In Africa, foreign aid and goodwill appear to be an important factor in agricultural investment. According to the USDA, Africa has been a focus for the receipt of technical assistance related to agriculture — as well as the construction of roads, ocean ports, airports, rail, and schools which aim to foster agricultural trade in the long term.

Currently, Africa represents 12 percent of China’s foreign agricultural investment, but the country receives 2 percent of food imports from the continent. Gooch could not comment, however, on whether Chinese investment was expected to lead to greater imports from the region.

“We cannot speculate about the future impacts of Chinese investments in Africa on African exports to China, but we can reiterate the main reason for the growth in overseas investment by China in agriculture is related to China’s growing dependence on food imports,” she said.

Yet the report also suggests that this investment “may be designed to build goodwill in African countries to create business opportunities for Chinese importers and contractors.”

Technical ability is an important asset element in the foreign agricultural investment made by China in the developing world to build goodwill. It began with the 1996 establishment of a rice farm in Cuba by the Xintian Group — a 5,000 hectare rice farm that produced food for local markets. It was followed by similar investments in Mexico.

China does not import rice from either country.

Hubei Provincial Seed Group and Yuan Long Ping High-Tech Agriculture Company are among other Chinese companies that have played an important role in exporting rice seeds to support China’s foreign aid projects in Southeast Asia and Africa.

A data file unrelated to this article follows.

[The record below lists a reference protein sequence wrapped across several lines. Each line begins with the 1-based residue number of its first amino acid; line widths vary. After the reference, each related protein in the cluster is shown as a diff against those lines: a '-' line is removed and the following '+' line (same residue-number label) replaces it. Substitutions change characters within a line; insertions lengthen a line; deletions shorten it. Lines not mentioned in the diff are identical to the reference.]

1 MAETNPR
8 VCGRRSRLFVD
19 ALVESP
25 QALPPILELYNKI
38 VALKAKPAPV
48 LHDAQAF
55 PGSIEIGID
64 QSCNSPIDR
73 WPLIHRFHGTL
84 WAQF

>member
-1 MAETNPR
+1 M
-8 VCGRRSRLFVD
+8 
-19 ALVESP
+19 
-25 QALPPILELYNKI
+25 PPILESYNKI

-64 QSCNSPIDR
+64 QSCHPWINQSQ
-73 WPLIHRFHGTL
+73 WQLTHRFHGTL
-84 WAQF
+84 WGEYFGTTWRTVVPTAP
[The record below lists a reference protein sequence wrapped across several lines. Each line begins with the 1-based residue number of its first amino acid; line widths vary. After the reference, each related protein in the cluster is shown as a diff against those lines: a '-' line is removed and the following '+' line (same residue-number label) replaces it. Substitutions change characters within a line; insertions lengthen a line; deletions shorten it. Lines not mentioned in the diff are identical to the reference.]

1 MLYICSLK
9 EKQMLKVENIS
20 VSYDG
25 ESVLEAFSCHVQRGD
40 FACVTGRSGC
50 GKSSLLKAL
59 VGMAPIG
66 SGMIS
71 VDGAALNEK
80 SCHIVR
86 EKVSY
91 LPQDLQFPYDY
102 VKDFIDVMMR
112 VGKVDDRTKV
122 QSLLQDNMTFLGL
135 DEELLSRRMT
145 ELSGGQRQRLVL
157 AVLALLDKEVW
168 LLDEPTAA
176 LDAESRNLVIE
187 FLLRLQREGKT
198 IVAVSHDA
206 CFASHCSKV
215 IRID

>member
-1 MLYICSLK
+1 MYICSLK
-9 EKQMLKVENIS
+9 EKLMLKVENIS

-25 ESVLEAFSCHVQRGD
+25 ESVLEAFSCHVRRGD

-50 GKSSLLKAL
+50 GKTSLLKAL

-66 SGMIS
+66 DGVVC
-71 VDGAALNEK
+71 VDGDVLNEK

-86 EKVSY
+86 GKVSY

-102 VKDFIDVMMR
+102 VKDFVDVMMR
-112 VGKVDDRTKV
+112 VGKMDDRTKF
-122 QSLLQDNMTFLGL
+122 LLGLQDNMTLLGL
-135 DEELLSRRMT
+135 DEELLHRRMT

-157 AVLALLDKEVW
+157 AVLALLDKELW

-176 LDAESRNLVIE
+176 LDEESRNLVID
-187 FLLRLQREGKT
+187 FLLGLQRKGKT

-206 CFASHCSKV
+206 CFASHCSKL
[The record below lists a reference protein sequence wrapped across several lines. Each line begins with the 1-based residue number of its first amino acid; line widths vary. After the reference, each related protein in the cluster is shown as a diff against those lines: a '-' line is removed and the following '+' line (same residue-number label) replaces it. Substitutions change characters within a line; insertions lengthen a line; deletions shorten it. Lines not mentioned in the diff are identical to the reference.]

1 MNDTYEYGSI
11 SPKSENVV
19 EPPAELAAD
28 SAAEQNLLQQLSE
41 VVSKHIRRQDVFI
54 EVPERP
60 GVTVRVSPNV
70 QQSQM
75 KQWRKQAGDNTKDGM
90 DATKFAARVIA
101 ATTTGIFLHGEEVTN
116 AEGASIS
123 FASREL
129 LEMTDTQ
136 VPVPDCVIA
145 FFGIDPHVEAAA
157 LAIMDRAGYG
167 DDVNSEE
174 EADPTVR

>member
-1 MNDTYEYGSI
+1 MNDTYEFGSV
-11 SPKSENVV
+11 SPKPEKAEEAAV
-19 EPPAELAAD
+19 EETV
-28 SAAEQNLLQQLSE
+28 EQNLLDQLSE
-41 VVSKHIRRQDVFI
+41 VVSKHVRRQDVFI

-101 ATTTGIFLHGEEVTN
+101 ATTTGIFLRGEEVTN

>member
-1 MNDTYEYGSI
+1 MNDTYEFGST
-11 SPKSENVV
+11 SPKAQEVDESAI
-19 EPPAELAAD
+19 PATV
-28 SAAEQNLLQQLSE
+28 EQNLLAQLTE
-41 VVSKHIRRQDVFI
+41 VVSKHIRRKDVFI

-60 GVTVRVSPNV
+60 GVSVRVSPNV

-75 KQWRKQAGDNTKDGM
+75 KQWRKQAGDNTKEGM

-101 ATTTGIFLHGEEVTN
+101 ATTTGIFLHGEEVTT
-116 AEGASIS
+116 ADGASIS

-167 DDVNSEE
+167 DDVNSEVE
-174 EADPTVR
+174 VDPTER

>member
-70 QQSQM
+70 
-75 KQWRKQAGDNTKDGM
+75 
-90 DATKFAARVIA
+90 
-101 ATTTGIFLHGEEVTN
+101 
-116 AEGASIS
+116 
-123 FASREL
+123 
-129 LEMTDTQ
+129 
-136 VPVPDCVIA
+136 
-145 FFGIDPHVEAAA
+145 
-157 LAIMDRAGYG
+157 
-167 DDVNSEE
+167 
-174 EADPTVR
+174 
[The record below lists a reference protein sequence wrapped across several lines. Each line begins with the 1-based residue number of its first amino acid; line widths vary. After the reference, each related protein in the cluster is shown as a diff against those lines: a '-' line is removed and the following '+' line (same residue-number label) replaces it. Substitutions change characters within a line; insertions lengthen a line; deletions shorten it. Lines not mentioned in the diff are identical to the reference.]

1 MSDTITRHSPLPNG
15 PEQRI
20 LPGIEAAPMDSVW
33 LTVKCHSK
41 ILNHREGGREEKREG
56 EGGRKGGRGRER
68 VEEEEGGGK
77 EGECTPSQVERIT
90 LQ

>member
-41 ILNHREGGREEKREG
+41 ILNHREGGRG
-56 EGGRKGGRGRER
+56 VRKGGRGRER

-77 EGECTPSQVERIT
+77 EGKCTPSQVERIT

And USDA believes that rice will also play an important role in the delivery of technical services through the Belt and Road initiative.

While there is large investment from China across the globe, USDA reports that the majority has been concentrated in neighboring areas of Southeast Asia and the Russian Far East — areas both accessible and with an abundance of land for Chinese businesses. It is expected this will grow with the Belt and Road initiative.

Shifting to mergers and acquisitions

The USDA report identified a new trend in China’s foreign agricultural investments — a shifting away from land purchases toward mergers and acquisitions.

For example, the state owned China National Cereals, Oils and Foodstuffs Corporation is gaining more control over commodity trading, processing, and logistics. Another state-owned entity, Bright Foods, is working to assemble a variety of companies and brands under its roof, while the privately owned New Hope Group, an animal feed company, has established joint ventures with Australian and New Zealand to meet the demand for animal protein in China.

But despite this push, they are facing a number of barriers in this space because of differences in legal systems and governance, cultures and values — as well as negative perceptions of Chinese companies internationally.

The report states that the scale of China’s outbound agricultural investments “appears to be less than is often portrayed in global news media.” Still, it is growing rapidly.

“Chinese officials have ambitious strategic plans for agricultural investments to help reshape patterns of agricultural trade and increase China’s influence in global markets,” the report says.

Limitations to the study

The USDA report highlights the barriers that exist in understanding China’s focus role in developing countries and what their aid program achieves. It draws its information from secondary sources within China, including speeches, reports, and news media — a methodology that clearly has limitations.

“There are differences between reported figures and reality,” Gooch said. “We specify in our report that we include Chinese acquisitions of agribusinesses that work in the processing and distribution of agricultural commodities as part of ‘going global’ in agriculture, and these ventures are not defined as agricultural overseas investments according to the Chinese government.”

“We are uncertain about the percentage we missed but are certain that the investments we present in the paper are not all the investments that China has made.”

For many researchers, the hope is that the newly established State International Development Cooperation Agency will provide greater transparency on China’s investments internationally, including agricultural investments in the developing world.